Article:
Why cook your own beans rather than buying them in a can? Let me count the "whys": flavor, texture, and variety. Once you taste beans the way they are meant to be eaten, you'll realize that canned beans are waterlogged and over-salted to make up for lack of flavor. And the types of beans available in a can are limited. So don't miss out on a whole world of culinary exploration, and get in the habit of cooking beans and enjoying the many types available for your eating pleasure. Who knows, you may end up growing your own too, as I do (see photo below).

 Simple cooking method for dry beans:
I recommend you start with a cup of dry beans to get a feel for cooking them.

1. Wash the beans with cold water and examine them to make sure there are no stones or other debris.

2. Soak beans overnight in plenty of water at room temperature (you want them to remain covered even after they double in size)
Quick soak: put beans in a pot (preferably a heavy pot for better heat distribution) with about 2 inches of water over the beans, bring them to a boil then turn off the heat. Cover with the lid and let them soak for 1-3 hours.

3. To cook, drain the soaking water, add fresh water to cover the beans by an inch or two. I like to add a bay leaf to lightly flavor the water. Bring them to a boil then turn down the heat to a simmer. Note: do NOT add salt at this point. Salt will cause the beans to be tough and take a very long time to cook (or so it's believed).

Italian Butter beans with fresh tarragon and asparagus
4. Check the water level in half an hour. You want the beans to be covered at all times or they won't cook evenly. Cooking time can vary from only an hour for fresh beans, or up to 2 hours for older beans. After an hour check to see if the beans are tender or need more cooking time, and make sure there is enough water in the pot to cover the beans (if not add some and bring it back to a simmer).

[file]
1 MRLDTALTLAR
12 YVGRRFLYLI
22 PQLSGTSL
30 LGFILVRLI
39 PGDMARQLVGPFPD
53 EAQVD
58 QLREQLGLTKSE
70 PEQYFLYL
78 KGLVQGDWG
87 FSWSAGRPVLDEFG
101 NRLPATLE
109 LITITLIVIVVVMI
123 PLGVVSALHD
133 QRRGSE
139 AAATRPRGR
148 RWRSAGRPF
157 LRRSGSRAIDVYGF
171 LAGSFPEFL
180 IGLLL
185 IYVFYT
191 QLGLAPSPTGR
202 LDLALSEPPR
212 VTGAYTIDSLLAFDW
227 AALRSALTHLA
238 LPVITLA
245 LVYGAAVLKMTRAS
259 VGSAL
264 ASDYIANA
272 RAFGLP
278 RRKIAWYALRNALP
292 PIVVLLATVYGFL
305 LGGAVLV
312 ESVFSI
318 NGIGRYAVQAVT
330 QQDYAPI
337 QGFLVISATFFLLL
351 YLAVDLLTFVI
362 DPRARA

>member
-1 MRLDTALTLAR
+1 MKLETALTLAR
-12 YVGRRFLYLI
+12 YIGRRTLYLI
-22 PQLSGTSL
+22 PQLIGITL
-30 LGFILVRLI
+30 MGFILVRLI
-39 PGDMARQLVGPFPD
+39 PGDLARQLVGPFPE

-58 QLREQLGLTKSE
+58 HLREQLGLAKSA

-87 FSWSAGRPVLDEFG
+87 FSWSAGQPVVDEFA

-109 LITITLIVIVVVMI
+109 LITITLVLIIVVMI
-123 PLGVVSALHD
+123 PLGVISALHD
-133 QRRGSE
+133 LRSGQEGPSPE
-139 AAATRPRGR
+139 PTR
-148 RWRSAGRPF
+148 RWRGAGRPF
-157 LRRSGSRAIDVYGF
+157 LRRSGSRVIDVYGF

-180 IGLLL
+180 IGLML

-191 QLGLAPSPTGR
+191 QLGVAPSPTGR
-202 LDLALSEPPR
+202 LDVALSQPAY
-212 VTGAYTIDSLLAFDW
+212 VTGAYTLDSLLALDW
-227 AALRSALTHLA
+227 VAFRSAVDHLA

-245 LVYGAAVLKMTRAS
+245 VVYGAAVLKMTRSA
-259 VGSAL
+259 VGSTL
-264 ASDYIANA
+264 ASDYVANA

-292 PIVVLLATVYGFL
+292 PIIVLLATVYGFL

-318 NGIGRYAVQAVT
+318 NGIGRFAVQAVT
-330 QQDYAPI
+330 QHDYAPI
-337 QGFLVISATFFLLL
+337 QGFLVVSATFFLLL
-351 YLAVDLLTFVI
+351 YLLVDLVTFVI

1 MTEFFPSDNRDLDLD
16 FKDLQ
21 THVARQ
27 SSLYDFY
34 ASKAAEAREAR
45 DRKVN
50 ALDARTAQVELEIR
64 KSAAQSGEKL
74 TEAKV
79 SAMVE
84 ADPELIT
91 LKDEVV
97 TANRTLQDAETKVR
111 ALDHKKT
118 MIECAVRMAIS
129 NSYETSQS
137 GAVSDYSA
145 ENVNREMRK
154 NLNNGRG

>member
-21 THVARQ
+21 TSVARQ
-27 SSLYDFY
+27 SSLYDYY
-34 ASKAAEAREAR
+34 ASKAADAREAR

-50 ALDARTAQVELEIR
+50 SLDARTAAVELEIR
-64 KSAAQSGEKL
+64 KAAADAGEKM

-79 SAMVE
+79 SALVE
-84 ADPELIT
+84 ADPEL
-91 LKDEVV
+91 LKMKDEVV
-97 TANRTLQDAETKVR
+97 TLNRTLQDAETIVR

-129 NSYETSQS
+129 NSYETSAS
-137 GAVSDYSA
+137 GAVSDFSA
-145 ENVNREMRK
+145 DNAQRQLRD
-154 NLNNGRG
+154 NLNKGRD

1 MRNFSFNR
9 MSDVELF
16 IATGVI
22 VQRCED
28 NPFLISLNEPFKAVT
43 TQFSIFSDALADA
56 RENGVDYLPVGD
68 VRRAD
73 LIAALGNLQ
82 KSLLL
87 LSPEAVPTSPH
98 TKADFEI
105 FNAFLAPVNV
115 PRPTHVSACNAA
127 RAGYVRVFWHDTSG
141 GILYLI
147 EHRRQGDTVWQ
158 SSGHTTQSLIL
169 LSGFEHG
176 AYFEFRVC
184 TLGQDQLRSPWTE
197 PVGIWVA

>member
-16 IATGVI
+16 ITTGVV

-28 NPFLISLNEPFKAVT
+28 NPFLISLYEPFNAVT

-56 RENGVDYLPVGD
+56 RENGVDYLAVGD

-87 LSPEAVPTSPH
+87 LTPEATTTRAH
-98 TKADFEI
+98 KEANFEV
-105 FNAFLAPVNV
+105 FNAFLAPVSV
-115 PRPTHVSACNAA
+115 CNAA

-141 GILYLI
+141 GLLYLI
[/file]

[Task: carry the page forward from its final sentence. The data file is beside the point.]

4. When the beans are beginning to get tender add salt. The beans will absorb the salt from the cooking water. When they are tender and have the texture you want, they are ready to eat or use in a recipe. You can let them cool and store them in the refrigerator in their cooking water, or drain them and toss in a bit of olive oil so that they don't dry out.

The age of the beans:  Steve Sando of Rancho Gordo, points out in his lovely book on cooking with heirloom beans that the bags of beans on your grocery store shelf might be a couple of years old or more. The age of the beans will dictate how long they take to cook. Old beans take longer. Beans from a quality supplier, such as Rancho Gordo, or your local farmer's market vendor are sold within a year of being grown. Indeed, these beans are so fresh that I've planted and grown and eaten several varieties of them!

Here is something delicious to make with your fresh pot of beans: my recipe for gigante beans with salsa verde- enjoy!